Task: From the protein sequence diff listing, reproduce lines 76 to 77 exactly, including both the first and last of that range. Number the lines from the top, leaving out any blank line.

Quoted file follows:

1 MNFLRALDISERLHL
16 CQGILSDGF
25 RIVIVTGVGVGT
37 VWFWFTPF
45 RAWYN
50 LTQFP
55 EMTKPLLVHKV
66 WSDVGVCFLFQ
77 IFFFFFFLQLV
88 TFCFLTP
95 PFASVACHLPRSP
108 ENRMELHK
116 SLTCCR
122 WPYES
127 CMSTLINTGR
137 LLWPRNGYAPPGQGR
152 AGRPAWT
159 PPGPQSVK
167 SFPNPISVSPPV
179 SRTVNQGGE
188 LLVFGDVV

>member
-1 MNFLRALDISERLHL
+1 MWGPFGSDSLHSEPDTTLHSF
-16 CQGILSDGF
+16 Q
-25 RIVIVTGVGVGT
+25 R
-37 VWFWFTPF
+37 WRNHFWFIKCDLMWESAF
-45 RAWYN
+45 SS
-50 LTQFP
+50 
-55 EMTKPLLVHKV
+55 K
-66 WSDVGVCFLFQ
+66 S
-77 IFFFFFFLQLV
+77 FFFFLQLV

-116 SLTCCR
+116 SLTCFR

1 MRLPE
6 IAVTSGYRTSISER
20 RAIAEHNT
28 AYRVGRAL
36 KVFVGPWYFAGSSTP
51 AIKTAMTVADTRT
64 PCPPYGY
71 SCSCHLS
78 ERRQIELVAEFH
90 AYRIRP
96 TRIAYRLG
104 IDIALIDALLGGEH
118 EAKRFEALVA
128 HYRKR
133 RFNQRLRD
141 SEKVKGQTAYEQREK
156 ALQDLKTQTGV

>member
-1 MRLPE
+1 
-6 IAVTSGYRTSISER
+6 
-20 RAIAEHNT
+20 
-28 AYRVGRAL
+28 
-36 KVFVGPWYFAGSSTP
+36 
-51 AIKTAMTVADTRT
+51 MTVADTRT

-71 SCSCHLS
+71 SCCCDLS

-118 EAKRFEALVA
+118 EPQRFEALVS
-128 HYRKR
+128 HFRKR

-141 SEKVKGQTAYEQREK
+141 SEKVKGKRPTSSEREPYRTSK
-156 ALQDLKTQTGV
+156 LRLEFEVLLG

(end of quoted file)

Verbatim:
+118 EPQRFEALVS
-128 HYRKR